The chart below explains how most organizations and government programs define (and try to alleviate) poverty.

Screen Shot 2013-01-09 at 10.13.50 PM

We have to get the diagnoses right, we must root poverty in a biblical worldview.

Four key relationships are important in defining poverty from a biblical worldview:

Screen Shot 2013-01-09 at 9.54.25 PM

Conservative evangelical Christians doubt how seriously the systems are broken. They are the most likely to not think systems are a cause of poverty.

There was a Ugandan school that was randomly closed one day. When someone asked why, one parent explained it: There was a man who has been a cobbler his whole life. All of his ancestors were cobblers. He wasn’t making enough money so he decided to change his profession. Everyone around him told him that his ancestral spirits would be upset with him so he decided to go to a witch doctor to appease the spirits. The witch doctor told the ex-cobbler that in order to appease his ancestral spirits, he needed to bring him the heads of 40 school children as a sacrifice. The community’s solution to this problem was to close the school.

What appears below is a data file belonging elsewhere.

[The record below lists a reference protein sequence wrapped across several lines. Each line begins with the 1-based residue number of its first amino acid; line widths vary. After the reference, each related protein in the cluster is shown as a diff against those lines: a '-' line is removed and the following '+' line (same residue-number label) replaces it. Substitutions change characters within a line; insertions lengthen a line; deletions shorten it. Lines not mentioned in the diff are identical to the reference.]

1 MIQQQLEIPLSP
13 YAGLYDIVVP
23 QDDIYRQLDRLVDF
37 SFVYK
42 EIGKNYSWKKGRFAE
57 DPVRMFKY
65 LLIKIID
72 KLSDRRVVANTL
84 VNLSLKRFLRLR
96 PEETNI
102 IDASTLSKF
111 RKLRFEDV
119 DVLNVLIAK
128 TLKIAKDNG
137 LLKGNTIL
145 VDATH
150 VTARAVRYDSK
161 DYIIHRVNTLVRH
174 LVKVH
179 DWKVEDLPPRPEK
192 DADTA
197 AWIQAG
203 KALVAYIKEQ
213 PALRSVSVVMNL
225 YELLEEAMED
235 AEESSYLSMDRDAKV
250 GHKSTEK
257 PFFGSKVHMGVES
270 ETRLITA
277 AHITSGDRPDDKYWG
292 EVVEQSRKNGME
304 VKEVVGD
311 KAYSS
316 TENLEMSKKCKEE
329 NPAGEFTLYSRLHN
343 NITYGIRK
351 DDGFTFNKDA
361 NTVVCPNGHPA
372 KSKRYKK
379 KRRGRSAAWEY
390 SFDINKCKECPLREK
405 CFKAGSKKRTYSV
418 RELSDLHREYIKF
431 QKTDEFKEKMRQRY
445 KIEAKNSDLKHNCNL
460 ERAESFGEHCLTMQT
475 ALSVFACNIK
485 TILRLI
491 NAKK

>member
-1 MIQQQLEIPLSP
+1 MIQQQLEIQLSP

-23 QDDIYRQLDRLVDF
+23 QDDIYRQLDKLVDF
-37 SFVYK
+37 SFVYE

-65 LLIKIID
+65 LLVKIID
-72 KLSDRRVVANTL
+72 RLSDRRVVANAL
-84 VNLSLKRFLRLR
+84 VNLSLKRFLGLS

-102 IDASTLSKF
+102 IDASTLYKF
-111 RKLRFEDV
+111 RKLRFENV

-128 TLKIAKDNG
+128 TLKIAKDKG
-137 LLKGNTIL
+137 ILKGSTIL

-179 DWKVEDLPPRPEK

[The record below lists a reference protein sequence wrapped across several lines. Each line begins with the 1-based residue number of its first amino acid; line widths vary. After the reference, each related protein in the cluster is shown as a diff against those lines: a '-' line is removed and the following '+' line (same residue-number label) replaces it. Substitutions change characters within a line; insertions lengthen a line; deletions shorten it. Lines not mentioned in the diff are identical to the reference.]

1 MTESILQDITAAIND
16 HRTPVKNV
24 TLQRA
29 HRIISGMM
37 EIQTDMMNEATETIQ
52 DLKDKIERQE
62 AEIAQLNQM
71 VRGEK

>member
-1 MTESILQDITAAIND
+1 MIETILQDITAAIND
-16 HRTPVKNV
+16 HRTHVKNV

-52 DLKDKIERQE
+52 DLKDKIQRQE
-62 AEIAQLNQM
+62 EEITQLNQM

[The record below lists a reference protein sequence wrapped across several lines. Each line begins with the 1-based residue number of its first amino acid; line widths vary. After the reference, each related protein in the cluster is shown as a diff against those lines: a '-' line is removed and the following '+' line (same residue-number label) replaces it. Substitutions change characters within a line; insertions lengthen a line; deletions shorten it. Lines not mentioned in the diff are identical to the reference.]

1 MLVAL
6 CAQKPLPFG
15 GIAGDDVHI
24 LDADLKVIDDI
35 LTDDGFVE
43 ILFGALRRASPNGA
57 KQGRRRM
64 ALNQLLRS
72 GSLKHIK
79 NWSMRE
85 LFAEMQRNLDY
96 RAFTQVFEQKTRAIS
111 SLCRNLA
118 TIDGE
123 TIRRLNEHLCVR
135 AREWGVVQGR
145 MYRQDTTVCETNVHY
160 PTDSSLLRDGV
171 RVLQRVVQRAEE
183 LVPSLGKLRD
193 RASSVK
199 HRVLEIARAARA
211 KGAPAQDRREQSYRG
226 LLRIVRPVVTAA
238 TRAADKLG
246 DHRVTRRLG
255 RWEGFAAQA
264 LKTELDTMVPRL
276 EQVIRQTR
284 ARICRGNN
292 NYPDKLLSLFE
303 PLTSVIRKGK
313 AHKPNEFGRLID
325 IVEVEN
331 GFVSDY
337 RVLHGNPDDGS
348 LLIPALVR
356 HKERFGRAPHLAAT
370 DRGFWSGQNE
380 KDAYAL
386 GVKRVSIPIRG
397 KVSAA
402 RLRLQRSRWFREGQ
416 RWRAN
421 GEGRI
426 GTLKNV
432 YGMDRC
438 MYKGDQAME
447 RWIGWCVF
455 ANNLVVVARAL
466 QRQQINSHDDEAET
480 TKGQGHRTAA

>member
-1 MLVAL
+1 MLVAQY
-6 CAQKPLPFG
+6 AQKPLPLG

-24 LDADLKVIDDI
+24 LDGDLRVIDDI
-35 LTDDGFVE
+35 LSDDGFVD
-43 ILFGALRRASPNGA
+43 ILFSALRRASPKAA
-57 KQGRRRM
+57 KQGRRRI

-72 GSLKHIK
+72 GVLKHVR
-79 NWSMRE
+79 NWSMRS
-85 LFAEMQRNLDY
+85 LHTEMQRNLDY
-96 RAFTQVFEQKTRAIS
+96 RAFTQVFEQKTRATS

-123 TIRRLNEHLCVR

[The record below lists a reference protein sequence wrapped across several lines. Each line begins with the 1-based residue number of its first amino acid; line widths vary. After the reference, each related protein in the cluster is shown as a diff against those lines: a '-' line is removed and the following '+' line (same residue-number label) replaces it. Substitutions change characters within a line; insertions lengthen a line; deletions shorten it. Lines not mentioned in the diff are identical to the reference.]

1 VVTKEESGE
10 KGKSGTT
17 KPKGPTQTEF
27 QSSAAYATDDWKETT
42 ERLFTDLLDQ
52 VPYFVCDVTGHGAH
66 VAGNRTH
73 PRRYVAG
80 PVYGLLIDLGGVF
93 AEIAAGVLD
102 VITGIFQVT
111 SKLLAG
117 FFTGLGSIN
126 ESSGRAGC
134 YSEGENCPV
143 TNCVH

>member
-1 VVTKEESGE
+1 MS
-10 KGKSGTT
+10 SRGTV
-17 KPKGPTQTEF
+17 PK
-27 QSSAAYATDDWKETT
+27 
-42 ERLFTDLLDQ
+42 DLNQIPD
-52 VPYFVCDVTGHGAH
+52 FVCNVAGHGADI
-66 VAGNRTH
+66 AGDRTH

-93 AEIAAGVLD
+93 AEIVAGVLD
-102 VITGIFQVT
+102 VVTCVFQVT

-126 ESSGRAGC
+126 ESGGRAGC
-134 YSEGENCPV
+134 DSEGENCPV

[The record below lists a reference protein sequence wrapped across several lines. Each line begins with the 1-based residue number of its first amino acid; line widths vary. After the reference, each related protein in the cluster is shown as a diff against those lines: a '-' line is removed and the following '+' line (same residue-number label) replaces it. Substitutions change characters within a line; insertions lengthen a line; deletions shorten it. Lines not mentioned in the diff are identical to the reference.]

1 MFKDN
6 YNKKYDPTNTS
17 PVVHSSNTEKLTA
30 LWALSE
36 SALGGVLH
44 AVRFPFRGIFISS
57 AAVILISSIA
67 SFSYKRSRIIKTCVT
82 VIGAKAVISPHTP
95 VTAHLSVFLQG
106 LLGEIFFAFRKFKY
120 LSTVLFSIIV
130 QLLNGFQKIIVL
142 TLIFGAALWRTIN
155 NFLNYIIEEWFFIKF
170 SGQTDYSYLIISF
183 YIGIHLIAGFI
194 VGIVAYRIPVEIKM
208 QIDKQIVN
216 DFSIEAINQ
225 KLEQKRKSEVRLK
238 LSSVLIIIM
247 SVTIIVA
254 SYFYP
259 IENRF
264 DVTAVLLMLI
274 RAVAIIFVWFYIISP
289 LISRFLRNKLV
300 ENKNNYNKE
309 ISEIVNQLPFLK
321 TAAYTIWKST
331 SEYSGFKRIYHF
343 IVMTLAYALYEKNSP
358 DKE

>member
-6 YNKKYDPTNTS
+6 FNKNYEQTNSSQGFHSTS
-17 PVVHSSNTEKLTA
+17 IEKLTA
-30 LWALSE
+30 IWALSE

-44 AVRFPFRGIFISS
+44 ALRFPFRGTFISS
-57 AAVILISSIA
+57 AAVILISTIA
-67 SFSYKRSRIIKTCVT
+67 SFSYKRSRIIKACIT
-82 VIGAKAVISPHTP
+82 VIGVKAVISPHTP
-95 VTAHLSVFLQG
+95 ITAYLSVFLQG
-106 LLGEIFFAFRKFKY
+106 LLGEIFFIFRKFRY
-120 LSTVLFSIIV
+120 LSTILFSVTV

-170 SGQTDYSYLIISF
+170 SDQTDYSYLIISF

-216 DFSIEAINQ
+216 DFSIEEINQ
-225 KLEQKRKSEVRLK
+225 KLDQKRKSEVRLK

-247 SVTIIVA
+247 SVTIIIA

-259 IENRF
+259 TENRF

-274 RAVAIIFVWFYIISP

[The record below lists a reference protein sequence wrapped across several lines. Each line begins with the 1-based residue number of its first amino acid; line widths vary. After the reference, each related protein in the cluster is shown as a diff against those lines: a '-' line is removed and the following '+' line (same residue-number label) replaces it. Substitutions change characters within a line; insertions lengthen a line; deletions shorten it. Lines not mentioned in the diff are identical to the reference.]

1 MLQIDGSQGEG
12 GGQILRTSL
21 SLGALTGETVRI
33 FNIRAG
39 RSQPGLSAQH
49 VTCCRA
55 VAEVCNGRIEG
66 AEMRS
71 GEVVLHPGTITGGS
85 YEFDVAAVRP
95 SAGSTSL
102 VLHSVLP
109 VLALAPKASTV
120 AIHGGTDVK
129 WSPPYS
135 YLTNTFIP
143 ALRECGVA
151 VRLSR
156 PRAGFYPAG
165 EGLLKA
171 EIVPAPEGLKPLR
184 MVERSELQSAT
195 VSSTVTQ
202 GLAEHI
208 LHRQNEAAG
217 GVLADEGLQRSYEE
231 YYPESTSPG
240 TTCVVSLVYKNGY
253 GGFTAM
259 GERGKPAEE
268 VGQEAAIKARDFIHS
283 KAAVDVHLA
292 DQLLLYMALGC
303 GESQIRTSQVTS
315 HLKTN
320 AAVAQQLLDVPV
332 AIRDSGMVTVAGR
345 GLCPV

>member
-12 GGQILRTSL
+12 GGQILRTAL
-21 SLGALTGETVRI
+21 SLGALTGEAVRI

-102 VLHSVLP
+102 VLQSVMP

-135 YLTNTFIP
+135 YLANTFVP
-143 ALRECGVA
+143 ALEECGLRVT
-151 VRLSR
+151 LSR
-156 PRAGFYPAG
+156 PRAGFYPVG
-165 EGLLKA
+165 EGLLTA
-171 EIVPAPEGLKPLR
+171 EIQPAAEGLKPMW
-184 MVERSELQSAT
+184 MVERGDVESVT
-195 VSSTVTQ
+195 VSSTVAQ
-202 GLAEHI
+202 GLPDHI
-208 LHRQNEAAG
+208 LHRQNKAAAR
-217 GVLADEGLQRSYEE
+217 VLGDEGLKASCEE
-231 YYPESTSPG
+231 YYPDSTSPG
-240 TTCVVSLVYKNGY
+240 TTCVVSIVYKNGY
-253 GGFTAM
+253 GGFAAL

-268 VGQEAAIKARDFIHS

Poverty is the result of relationships that are broken.

If poverty is rooted in broken relationships, who are the poor? All of us… everyone.

Poverty alleviation is fundamentally about reconciling these four key relationships.

Immediate implications for working with the poor:

  • Walk humbly WITH the poor as Christ transforms us together.
  • The verbal proclamation of the gospel is central.
  • The local church has a vital role to play.
  • Prayer is a central tool.
  • We must address broken systems AND broken individuals.
  • Use asset-based, instead of needs-based, approaches.

Repentance is the first step of poverty alleviation.

MY THOUGHTS: These are not things that Dr. Fikkert necessarily said himself but I’d like to make note of.

He said the first step of poverty alleviation is repentance. He didn’t mention a second step which makes me think that until we take the first step, it’s impossible to discover the second one.

We have pride and God complexes while the poor have marred identities and inferiority complexes. When a prideful person and a person that feels inferior interact, it can be a very bad combination. The prideful person can actually reinforce the inferior feelings of the other person without even knowing it. We must be especially careful of this when working with the poor.

In his book, and many of his talks he references World Bank study called, “Voices of the Poor.” It’s a great resource to go back to time and time again.

You’re invited!

I’ll be at the International Wholistic Missions Conference next week. If you are at all interested in missions, development work, CHE, or international aid I’d really encourage you to check out this year’s IWMC. There will be a lot of great speakers and workshops. Some of the biggest names in the Christian development world will be hanging out there all week.

It’s worth the money, it’s worth the trip to Phoenix, and it’s worth your time – I promise.